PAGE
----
The TTSP family member matriptase (ST14 [suppression of tumorigenicity 14]) is expressed in a variety of tissues, including the respiratory tract, and plays a key role in maintaining the integrity of epithelial cells (21, 25). Matriptase is thought to mainly reside on the basolateral side of epithelial cells, where it is typically bound to the hepatocyte growth factor activator inhibitor type 1 (HAI-1) (34). The proteolytic activity of matriptase must be tightly regulated and is therefore largely suppressed by HAI-1 on the plasma membrane. In a similar fashion, HAI-1 has recently been shown to be a potent inhibitor and potential regulator of HAT (14). In the case of matriptase, the membrane type 1 matrix metalloproteinase has been found to restore protease activity by cleaving HAI-1 in vitro, which subsequently promotes secretion of the catalytic domain of matriptase (11). A significant proportion of matriptase is thought to be shed from both the basolateral and apical faces of polarized epithelial cells, as demonstrated by the isolation of the protease in human milk (19, 20, 33). On the basis of the similarities to other members of the TTSP family that have been found to activate influenza virus, combined with the known expression in the nasal and bronchial lining, matriptase may also have the potential to activate influenza virus in vivo (15).
In this study, we have investigated whether the secreted catalytic domain of matriptase has the ability to cleave and activate the HA from the human-adapted subtypes. The membrane form of matriptase was not investigated, since it primarily resides on the basolateral face of epithelial cells, whereas influenza virus infects from the apical surface; therefore, the membrane form of matriptase is not likely to be involved in HA cleavage in intact epithelia. In addition, we also investigated whether matriptase has the ability to activate thrombolytic zymogens that have been reported to cleave and activate influenza virus HA, yielding both a direct and an indirect activation by matriptase.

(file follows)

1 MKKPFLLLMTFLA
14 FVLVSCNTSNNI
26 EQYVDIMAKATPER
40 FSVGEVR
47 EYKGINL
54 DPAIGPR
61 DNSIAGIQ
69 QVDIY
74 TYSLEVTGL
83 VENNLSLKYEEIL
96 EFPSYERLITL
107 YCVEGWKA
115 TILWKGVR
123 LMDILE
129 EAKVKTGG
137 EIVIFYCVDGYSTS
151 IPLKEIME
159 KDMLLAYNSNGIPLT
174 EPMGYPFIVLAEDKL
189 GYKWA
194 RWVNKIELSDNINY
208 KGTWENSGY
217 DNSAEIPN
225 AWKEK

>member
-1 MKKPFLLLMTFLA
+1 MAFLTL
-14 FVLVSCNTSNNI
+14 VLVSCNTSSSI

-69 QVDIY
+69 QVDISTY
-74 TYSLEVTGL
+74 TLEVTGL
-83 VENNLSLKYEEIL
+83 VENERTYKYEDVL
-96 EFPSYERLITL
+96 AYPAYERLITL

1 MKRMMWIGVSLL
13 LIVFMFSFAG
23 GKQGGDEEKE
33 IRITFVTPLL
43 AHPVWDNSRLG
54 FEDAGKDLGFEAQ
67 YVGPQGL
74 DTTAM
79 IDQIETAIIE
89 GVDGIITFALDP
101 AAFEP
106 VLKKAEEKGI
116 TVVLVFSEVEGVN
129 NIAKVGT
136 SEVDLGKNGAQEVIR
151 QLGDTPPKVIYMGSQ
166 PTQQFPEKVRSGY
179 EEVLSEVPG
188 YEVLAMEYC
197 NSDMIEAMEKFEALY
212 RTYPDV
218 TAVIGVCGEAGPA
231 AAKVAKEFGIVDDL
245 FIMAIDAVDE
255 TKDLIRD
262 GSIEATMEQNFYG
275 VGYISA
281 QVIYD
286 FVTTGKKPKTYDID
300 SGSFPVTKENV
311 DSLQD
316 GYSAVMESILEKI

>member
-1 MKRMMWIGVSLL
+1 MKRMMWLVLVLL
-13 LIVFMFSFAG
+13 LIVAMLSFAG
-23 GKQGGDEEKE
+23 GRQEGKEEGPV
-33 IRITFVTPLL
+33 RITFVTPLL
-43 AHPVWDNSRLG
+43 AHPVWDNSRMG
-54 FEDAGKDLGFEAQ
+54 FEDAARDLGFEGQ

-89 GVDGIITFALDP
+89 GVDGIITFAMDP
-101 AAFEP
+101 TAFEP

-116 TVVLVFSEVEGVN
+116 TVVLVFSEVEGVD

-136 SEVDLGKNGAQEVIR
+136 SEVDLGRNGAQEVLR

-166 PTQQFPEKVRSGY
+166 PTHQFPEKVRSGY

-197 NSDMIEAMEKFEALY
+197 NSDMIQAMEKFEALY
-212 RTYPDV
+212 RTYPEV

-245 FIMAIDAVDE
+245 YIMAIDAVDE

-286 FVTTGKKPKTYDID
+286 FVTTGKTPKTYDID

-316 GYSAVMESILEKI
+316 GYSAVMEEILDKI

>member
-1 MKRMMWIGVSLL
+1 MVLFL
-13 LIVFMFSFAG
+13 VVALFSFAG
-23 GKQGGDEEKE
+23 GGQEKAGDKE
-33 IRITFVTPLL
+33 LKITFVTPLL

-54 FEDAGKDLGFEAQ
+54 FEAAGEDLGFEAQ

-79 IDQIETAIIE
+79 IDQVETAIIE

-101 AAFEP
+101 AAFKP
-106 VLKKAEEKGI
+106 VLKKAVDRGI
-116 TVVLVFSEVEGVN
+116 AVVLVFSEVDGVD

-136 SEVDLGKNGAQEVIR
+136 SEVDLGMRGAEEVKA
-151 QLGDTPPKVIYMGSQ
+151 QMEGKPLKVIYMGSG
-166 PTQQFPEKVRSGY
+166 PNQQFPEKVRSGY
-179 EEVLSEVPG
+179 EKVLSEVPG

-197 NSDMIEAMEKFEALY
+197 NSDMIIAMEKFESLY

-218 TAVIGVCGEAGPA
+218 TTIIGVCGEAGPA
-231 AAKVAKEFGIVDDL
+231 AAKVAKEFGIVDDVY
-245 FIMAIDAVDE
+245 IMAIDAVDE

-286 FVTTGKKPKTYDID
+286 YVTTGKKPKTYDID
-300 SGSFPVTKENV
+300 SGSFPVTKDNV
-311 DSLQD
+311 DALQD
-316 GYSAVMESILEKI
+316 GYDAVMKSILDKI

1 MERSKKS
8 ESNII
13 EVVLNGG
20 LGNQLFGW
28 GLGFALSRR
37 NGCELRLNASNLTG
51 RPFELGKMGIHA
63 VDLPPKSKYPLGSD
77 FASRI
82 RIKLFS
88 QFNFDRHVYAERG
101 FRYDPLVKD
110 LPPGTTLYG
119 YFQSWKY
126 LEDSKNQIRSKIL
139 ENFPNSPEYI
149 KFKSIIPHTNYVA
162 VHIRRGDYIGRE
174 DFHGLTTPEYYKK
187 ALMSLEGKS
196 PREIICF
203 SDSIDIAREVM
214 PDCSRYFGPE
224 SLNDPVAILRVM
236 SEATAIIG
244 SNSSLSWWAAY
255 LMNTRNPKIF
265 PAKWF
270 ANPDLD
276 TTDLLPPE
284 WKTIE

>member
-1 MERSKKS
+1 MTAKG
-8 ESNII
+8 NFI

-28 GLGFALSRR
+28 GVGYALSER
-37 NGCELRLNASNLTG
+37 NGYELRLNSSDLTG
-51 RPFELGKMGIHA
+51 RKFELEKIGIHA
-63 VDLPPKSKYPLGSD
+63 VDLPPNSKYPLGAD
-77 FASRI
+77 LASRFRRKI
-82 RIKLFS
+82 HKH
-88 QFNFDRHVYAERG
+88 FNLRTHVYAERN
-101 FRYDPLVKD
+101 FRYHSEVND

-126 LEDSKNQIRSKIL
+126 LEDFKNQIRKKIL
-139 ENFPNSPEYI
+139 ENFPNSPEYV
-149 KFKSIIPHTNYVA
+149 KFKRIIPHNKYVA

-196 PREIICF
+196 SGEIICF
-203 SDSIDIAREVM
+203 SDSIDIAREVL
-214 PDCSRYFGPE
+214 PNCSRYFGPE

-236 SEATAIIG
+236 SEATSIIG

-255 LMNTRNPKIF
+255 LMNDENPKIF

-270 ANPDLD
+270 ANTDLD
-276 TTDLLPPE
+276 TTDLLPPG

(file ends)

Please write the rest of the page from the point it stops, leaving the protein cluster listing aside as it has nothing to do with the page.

293T and Vero cells (American Type Culture Collection) were maintained in Dulbecco's modified Eagle medium (DMEM; Cellgro) supplemented with 10% fetal bovine serum (Gibco), 100 units/ml penicillin (Cellgro), and 10 units/ml streptomycin (Cellgro). Plasmids encoding the A/WSN/33 (H1N1), A/PR/8/34 (H1N1), and A/California/04/09 (H1N1) HAs were generated by the methods described by Sun et al. (31). The gene encoding the A/Japan/305/57 (H2N2) HA was subcloned into the pEF4 expression vector (Invitrogen). The plasmid encoding the A/Aichi/2/68 (H3N2) HA was generously donated by David Steinhauer. The plasmids encoding the A/Wyoming/3/03 (H3N2) and A/Wisconsin/67/05 (H3N2) HAs were purchased from Sino Biological Inc. A/PR/8/34 and A/WSN/33 viruses were propagated in eggs and used to produce noncleaved virus.
Tosylsulfonyl phenylalanyl chloromethyl ketone-treated trypsin from bovine pancreas was obtained from Pierce, and bovine thrombin was obtained from Sigma. The catalytic domain of human matriptase was purchased from R&D Systems. Plasminogen, plasmin, prekallikrein, and urokinase were obtained from EMD Biosciences. The mouse prourokinase (pro-UK) gene (ATCC 63256) was obtained from the American Type Culture Collection (2). The pro-UK-specific primers (5′-forward-GGA TCC AGT GTA CTT GGA GCTCCT GAT-3′; 5′-reverse-CTC GAG GAA GGC CAG ACC TTT CTC TTC TCC) were used to amplify the pro-UK gene, which was subsequently cloned into a modified pSUMO vector that was generously donated by Holger Sondermann (Cornell University) and named pro-UK-pSUMO. pro-UK-pSUMO was transformed into Escherichia coli BL21 and grown in 1 liter of Luria broth (LB) containing 35 μg/ml kanamycin. The 1-liter culture was induced with 0.25 mM isopropyl-β-d-thiogalactopyranoside and incubated overnight at 20°C. The cells were then collected by centrifugation at 3,500 rpm for 20 min. The cell pellet was resuspended in buffer A (50 mM Tris, pH 7.8) and lysed by sonication. The bacterial lysate was loaded onto an Ni2+ nitrilotriacetic acid agarose resin column (preequilibrated with buffer A, 3-ml bed volume) and subsequently washed with buffer B (50 mM Tris, 300 mM NaCl, pH 7.8). pro-UK was then eluted with buffer C (50 mM Tris, 300 mM imidazole, pH 7.8), transferred to 3,500-molecular-weight-cutoff dialysis tubing (Spectrapor) along with 1 mg of SUMO protease, and dialyzed overnight in buffer A at 4°C. The protein was then concentrated to 1 mg/ml using a centrifugation vial containing a 10,000-molecular-weight-cutoff membrane (Amicon/Millipore).